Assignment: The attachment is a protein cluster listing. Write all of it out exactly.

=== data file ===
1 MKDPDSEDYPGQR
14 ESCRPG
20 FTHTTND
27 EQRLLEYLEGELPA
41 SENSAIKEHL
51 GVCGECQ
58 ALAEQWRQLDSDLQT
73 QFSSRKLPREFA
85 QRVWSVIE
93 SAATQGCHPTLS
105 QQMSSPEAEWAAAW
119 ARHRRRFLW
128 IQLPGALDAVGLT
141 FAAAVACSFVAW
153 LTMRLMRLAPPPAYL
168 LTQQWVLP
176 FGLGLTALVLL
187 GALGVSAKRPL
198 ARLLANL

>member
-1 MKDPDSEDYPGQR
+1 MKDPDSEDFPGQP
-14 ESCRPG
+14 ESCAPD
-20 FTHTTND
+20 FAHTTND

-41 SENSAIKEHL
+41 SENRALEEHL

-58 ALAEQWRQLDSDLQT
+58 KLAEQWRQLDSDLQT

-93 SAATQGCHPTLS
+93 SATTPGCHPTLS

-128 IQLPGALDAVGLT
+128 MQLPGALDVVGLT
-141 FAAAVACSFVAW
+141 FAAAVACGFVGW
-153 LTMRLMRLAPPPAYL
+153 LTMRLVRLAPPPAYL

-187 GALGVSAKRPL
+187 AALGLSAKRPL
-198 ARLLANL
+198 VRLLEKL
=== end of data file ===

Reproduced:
1 MKDPDSEDYPGQR
14 ESCRPG
20 FTHTTND
27 EQRLLEYLEGELPA
41 SENSAIKEHL
51 GVCGECQ
58 ALAEQWRQLDSDLQT
73 QFSSRKLPREFA
85 QRVWSVIE
93 SAATQGCHPTLS
105 QQMSSPEAEWAAAW
119 ARHRRRFLW
128 IQLPGALDAVGLT
141 FAAAVACSFVAW
153 LTMRLMRLAPPPAYL
168 LTQQWVLP
176 FGLGLTALVLL
187 GALGVSAKRPL
198 ARLLANL

>member
-1 MKDPDSEDYPGQR
+1 MKDPDSEDFPGQP
-14 ESCRPG
+14 ESCAPD
-20 FTHTTND
+20 FAHTTND

-41 SENSAIKEHL
+41 SENRALEEHL

-58 ALAEQWRQLDSDLQT
+58 KLAEQWRQLDSDLQT

-93 SAATQGCHPTLS
+93 SATTPGCHPTLS

-128 IQLPGALDAVGLT
+128 MQLPGALDVVGLT
-141 FAAAVACSFVAW
+141 FAAAVACGFVGW
-153 LTMRLMRLAPPPAYL
+153 LTMRLVRLAPPPAYL

-187 GALGVSAKRPL
+187 AALGLSAKRPL
-198 ARLLANL
+198 VRLLEKL